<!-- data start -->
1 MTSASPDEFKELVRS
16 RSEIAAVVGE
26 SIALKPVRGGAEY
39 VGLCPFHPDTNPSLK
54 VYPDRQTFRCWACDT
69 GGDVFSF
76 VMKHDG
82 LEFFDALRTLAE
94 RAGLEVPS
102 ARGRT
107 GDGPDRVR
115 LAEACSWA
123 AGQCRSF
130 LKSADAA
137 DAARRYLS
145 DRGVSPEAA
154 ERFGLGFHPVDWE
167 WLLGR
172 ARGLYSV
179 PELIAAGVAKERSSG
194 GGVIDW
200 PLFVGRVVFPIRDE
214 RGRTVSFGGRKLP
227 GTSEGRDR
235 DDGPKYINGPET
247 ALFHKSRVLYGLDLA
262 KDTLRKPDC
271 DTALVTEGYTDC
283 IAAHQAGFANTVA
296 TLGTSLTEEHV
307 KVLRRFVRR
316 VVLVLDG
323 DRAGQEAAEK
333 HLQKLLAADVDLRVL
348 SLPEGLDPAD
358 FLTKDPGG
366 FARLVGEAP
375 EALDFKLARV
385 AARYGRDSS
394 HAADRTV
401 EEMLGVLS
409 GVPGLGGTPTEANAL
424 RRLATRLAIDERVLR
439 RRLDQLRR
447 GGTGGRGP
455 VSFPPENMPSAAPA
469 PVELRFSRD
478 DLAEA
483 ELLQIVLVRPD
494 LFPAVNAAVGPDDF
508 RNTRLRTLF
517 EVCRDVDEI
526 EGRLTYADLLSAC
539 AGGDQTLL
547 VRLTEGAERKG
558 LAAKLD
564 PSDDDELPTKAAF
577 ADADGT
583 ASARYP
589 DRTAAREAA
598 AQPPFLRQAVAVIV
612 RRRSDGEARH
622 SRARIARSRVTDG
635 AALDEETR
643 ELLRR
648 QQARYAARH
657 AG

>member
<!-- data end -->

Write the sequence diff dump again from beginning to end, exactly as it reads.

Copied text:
1 MTSASPDEFKELVRS
16 RSEIAAVVGE
26 SIALKPVRGGAEY
39 VGLCPFHPDTNPSLK
54 VYPDRQTFRCWACDT
69 GGDVFSF
76 VMKHDG
82 LEFFDALRTLAE
94 RAGLEVPS
102 ARGRT
107 GDGPDRVR
115 LAEACSWA
123 AGQCRSF
130 LKSADAA
137 DAARRYLS
145 DRGVSPEAA
154 ERFGLGFHPVDWE
167 WLLGR
172 ARGLYSV
179 PELIAAGVAKERSSG
194 GGVIDW
200 PLFVGRVVFPIRDE
214 RGRTVSFGGRKLP
227 GTSEGRDR
235 DDGPKYINGPET
247 ALFHKSRVLYGLDLA
262 KDTLRKPDC
271 DTALVTEGYTDC
283 IAAHQAGFANTVA
296 TLGTSLTEEHV
307 KVLRRFVRR
316 VVLVLDG
323 DRAGQEAAEK
333 HLQKLLAADVDLRVL
348 SLPEGLDPAD
358 FLTKDPGG
366 FARLVGEAP
375 EALDFKLARV
385 AARYGRDSS
394 HAADRTV
401 EEMLGVLS
409 GVPGLGGTPTEANAL
424 RRLATRLAIDERVLR
439 RRLDQLRR
447 GGTGGRGP
455 VSFPPENMPSAAPA
469 PVELRFSRD
478 DLAEA
483 ELLQIVLVRPD
494 LFPAVNAAVGPDDF
508 RNTRLRTLF
517 EVCRDVDEI
526 EGRLTYADLLSAC
539 AGGDQTLL
547 VRLTEGAERKG
558 LAAKLD
564 PSDDDELPTKAAF
577 ADADGT
583 ASARYP
589 DRTAAREAA
598 AQPPFLRQAVAVIV
612 RRRSDGEARH
622 SRARIARSRVTDG
635 AALDEETR
643 ELLRR
648 QQARYAARH
657 AG

>member